Description - Monet and the Impressionists by Terence Maloon
When Claude Monet exhibited his paintings for the first time in Paris, he acknowledged no teacher, intending to claim complete originality for his works. Since then, many writers have sought to corroborate his originality, latching on to statements such as What I do here will at least have the merit of not resembling anybody. Because it is simply the expression of what Ive experienced by myself (letter to Bazille, 1866). In actual fact, Monet was gregarious, passionately interested in the paintings of his predecessors and contemporaries, and he made a common political cause with his fellow impressionists, being a principal organizer of their first exhibitions. This book aims to recreate the artistic milieu of Monet and show his rapport with the unconventional non-academic currents of French art including the preceding generation of landscapists of the Fontainebleu School and the succeeding generation, including Paul Gauguin. Paintings by Claude Monet, approximately 20 in all, are grouped with the works of other artists connected to Monet to suggest the range of his experience, his influences, and the influence of his art, from his beginnings in the 1860s to the years after 1900.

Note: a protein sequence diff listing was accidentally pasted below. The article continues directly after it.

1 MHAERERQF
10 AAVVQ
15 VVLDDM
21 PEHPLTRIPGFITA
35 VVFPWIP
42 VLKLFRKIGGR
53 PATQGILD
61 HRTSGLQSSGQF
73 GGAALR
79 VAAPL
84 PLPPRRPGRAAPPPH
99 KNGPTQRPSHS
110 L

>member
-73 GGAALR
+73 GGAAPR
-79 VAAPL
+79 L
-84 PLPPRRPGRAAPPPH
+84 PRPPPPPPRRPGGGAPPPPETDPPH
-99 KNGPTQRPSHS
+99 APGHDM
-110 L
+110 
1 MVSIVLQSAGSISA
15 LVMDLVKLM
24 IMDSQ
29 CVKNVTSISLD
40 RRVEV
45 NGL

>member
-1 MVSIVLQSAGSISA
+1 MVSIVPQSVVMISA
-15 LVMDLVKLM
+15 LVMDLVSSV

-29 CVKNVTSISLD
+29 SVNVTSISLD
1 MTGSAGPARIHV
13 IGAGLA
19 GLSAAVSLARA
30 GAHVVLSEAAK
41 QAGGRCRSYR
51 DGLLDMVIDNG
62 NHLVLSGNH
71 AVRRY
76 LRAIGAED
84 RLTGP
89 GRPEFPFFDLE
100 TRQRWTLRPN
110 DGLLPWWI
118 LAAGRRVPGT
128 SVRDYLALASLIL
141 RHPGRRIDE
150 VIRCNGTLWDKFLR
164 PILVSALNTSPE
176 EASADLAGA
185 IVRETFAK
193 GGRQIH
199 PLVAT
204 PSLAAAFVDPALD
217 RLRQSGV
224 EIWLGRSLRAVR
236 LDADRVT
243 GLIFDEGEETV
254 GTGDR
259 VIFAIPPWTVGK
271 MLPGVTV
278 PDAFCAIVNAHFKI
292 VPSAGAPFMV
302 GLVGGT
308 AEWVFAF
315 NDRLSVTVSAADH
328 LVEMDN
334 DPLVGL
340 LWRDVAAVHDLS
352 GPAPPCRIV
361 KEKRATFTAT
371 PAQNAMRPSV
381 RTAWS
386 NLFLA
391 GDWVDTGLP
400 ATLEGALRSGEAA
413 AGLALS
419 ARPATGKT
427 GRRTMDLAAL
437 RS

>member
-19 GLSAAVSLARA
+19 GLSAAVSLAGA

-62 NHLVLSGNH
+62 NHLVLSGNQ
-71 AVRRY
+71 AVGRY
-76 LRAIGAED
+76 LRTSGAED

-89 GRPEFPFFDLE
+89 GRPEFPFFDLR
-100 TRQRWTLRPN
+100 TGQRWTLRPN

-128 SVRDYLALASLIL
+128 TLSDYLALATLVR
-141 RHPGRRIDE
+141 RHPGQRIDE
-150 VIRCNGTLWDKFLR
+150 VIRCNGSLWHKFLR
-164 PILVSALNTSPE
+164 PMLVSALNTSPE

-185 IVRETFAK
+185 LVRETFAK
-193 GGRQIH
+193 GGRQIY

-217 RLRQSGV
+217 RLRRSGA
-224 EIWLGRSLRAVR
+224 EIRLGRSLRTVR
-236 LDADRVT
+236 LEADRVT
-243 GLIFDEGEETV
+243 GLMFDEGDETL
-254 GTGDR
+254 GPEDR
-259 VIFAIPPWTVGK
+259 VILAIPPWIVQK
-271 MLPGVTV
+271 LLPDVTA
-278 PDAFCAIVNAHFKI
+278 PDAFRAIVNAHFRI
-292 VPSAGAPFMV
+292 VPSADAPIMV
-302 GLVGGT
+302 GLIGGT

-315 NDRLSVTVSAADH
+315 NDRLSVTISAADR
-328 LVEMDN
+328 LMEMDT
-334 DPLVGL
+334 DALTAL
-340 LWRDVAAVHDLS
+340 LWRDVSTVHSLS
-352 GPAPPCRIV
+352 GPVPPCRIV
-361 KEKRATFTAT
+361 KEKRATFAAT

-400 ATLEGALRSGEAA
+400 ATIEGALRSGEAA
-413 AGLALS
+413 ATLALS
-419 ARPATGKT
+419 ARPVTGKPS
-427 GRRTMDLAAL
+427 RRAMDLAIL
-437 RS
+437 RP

The artists used for comparison include greats such as Renoir, Sisley, Pissarro, Degas and Cezanne.
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(285mm x 245mm x 20mm)
Art Gallery of New South Wales
Publisher: Art Gallery of New South Wales
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Book Reviews - Monet and the Impressionists by Terence Maloon